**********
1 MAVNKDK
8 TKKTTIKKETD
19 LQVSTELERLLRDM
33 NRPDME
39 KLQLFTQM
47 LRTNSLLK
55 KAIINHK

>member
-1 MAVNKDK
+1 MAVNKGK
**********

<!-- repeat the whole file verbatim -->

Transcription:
1 MAVNKDK
8 TKKTTIKKETD
19 LQVSTELERLLRDM
33 NRPDME
39 KLQLFTQM
47 LRTNSLLK
55 KAIINHK

>member
-1 MAVNKDK
+1 MAVNKGK